And secondly, the Queen mixes and has always mixed with a very wide variety of people across the entire Commonwealth, and has more enjoyment with what these (which Royal observers would see as being in a lower class) than she does with Royal observers like Nicholas Witchall, who Prince Charles described as awful. The Queen particularly likes people with horses, and there are few interests with a more mixed socially bunch of people than the horse World. If anyone it’s the Royal observers who disliked the Middleton’s “class”, not the Queen.

The Telegraph is strangely very interested in the “class story”, which I find odd for them. According to their Which Class Are You?survey I “probably have a coat of arms” (I have a coat and two arms, does that count?) and am just 50 points short of being Duke of Devonshire (because I don’t have any children to send to school, and have a PlayStation and not a dressing up box – a dressing up box is a bit odd for a Duke isn’t it?).

A Perfect Mess? 6 April 2007

Posted by David in Comment.
add a comment

A Perfect Mess:The Hidden Benefits of Disorder – how crammed closets, cluttered offices and on the fly planning make the world a better placeby Eric Abrahamson, Professor of Management of Colombia Business School and David H Freedman, a technology journalist, explores the value of disorder in our personal, professional and political lives.”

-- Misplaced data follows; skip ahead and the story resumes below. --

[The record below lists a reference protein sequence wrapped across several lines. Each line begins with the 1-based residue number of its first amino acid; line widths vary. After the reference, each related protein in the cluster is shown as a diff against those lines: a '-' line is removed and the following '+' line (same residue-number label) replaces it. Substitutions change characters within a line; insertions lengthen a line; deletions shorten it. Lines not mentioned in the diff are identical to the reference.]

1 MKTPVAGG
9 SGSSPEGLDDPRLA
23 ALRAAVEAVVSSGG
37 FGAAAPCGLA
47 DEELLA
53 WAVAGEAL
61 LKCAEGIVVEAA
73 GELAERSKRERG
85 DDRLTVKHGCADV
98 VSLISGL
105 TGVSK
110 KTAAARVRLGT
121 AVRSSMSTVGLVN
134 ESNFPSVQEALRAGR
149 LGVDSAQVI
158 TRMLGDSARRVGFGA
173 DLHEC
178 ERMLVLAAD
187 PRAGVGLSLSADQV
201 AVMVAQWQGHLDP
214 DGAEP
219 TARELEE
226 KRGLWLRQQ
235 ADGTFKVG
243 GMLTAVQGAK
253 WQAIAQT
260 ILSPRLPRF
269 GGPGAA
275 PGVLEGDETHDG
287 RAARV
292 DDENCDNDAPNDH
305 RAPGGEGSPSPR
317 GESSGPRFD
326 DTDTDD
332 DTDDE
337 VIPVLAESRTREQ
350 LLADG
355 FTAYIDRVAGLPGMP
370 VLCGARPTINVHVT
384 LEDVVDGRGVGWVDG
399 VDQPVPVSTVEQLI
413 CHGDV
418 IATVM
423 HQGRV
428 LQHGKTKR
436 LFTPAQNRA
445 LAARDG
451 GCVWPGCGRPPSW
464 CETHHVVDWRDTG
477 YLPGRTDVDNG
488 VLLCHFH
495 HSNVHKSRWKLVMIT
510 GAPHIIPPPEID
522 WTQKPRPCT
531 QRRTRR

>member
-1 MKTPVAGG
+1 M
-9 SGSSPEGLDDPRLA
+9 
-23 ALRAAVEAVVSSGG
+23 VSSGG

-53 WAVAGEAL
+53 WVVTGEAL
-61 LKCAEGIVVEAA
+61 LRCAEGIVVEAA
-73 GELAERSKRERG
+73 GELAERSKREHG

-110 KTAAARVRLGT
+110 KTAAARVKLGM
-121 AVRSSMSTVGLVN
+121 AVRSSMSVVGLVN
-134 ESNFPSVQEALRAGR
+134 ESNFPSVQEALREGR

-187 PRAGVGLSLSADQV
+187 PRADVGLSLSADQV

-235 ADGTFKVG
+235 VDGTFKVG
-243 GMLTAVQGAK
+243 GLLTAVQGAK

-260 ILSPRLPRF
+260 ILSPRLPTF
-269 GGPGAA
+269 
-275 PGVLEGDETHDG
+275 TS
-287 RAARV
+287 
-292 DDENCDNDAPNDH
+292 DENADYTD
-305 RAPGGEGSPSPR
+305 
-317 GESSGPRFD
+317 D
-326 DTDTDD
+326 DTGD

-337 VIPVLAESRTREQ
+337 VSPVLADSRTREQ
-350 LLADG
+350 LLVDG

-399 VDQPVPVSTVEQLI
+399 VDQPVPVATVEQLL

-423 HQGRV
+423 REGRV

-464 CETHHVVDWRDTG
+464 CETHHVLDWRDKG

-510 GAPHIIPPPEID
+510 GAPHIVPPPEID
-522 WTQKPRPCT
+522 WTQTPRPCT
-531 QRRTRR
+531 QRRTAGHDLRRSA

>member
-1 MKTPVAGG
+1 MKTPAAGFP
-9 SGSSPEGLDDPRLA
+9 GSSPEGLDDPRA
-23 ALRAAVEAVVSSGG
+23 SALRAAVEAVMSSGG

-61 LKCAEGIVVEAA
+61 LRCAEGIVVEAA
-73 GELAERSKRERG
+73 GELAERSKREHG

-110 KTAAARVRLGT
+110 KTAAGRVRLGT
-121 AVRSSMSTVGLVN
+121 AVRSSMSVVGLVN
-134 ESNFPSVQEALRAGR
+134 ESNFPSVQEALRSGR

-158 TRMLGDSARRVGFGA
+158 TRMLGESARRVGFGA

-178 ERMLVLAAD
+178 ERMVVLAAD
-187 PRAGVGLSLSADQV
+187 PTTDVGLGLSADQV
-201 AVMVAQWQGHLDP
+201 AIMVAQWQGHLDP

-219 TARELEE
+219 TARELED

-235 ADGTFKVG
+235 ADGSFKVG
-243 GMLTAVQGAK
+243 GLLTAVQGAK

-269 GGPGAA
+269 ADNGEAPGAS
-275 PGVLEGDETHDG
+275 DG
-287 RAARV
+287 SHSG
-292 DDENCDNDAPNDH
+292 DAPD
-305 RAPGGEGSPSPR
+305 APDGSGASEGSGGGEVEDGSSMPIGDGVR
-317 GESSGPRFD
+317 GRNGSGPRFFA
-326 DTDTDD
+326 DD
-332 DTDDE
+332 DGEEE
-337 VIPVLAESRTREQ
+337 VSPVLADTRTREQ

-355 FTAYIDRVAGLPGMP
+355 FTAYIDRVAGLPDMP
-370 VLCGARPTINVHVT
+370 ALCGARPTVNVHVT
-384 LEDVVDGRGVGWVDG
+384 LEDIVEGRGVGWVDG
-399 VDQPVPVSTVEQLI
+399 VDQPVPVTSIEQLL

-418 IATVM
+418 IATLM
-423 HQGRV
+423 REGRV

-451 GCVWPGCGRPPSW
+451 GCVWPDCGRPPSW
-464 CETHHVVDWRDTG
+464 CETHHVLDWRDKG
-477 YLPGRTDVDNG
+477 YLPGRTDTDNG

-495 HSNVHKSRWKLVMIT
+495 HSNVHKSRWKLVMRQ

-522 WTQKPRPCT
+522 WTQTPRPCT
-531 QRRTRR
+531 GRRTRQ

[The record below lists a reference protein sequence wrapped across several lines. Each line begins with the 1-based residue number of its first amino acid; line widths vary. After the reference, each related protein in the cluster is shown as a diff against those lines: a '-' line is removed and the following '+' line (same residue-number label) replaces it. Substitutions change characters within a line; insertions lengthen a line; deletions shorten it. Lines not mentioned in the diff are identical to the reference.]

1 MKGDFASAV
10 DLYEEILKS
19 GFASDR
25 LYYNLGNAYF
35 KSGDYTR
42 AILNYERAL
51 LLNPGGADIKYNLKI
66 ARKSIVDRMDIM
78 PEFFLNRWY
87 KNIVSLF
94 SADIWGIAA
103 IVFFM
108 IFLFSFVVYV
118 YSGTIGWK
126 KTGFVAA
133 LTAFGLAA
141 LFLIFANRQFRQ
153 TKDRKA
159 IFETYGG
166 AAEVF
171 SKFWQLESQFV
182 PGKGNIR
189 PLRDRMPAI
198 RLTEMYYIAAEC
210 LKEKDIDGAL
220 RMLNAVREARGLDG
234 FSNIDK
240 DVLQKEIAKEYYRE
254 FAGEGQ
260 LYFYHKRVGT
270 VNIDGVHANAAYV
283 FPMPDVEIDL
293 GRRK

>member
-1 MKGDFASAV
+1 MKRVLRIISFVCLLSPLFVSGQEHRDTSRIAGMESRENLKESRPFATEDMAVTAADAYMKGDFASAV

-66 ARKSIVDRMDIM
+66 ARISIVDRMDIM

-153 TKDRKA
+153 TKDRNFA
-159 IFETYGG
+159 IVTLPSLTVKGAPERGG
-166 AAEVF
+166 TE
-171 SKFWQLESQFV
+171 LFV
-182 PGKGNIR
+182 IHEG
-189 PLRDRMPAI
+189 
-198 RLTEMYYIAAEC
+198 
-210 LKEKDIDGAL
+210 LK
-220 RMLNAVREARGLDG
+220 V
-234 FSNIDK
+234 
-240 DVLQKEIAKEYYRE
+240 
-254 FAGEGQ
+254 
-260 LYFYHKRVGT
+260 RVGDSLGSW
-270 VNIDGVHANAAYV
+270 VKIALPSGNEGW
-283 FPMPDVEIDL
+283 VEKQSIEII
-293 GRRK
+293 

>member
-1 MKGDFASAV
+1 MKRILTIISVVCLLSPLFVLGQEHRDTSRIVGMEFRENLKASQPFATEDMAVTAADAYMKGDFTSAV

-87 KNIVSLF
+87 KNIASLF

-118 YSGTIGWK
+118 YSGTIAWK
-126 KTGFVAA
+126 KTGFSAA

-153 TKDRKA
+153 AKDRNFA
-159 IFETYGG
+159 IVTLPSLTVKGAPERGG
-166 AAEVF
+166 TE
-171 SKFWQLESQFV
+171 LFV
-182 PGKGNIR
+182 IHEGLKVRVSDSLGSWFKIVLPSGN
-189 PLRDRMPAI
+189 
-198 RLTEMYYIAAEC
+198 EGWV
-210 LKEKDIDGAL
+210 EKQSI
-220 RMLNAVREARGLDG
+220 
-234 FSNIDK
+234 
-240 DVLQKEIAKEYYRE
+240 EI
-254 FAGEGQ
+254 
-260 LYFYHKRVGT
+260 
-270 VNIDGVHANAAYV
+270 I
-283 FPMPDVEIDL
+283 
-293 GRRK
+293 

It’s already been reviewed by James Morris, and it’s got me interested because – I’m fairly certain – it’s right.

Here’s the thing. Individual and small group efforts, working with limited resources and constrained by time, doing things on the fly, achieve huge things – example, just about everything successful in the private sector, let’s say YouTube. Making do, getting along, experimenting. But giant state started projects with 5 year plans, implementation committess, blank cheques and armies of workers, flop – example, just about everything in the public sector, let’s say the Millennium Dome or 2012 Olympics. 

I must also point out that over-planning is also to be found in the private sector, and ‘planning on the fly’ can be found in the public sector, usually at non-management levels such as nurses on wards etc.

Now there’s a place for planning and order, we need both, but the difference is in the reason behind it. Is it really necessary? Or is it just planning for planning’s sake? Planning for plannings sake, exemplified by the filofax holding, dictophone dictating, cheap suit wearing twit, and also by the report obsessed official using management speak (a favourite of New Labour), simply complicates the situation.